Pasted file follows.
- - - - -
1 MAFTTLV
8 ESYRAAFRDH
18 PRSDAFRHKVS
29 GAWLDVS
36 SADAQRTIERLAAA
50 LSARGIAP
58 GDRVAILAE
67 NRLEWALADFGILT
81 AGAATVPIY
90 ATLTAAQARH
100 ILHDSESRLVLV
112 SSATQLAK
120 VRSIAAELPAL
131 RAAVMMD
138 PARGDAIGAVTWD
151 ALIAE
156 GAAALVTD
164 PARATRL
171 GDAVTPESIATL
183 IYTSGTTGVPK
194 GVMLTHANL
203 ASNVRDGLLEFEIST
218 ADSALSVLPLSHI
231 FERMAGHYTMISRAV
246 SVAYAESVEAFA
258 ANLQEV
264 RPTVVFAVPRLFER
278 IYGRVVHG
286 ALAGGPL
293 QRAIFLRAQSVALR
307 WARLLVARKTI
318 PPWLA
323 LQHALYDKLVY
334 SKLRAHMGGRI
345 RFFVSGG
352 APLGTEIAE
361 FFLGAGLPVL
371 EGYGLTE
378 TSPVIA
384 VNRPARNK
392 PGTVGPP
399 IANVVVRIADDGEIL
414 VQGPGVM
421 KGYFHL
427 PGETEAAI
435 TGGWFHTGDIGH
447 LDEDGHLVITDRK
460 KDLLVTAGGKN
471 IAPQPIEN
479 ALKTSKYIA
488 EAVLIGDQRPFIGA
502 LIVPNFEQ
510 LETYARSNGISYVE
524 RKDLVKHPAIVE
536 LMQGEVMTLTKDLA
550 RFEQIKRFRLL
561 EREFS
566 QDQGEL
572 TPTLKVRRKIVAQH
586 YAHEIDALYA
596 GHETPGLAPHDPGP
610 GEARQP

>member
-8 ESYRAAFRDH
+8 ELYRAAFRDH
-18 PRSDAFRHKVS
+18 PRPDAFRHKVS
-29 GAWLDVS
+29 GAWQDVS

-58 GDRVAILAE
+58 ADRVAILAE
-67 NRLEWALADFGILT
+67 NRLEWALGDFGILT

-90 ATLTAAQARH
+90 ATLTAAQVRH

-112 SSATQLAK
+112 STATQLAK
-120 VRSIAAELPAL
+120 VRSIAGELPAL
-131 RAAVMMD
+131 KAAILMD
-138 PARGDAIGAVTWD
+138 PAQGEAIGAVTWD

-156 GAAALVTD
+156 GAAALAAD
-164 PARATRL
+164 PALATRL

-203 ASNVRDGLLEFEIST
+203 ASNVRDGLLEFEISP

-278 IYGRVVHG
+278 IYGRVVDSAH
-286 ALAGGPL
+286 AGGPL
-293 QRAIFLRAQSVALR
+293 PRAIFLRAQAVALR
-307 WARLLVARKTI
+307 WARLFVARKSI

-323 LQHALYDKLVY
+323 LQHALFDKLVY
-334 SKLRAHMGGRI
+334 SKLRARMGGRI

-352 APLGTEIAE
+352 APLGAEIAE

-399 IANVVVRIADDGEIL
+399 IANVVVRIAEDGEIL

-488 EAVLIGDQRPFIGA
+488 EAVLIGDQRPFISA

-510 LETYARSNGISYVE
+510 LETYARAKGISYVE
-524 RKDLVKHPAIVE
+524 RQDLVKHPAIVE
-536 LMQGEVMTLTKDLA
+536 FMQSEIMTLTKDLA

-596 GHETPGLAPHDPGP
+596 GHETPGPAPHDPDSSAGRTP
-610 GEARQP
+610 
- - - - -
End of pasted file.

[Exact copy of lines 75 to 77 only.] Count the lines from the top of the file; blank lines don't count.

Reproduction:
+90 ATLTAAQVRH

-112 SSATQLAK
+112 STATQLAK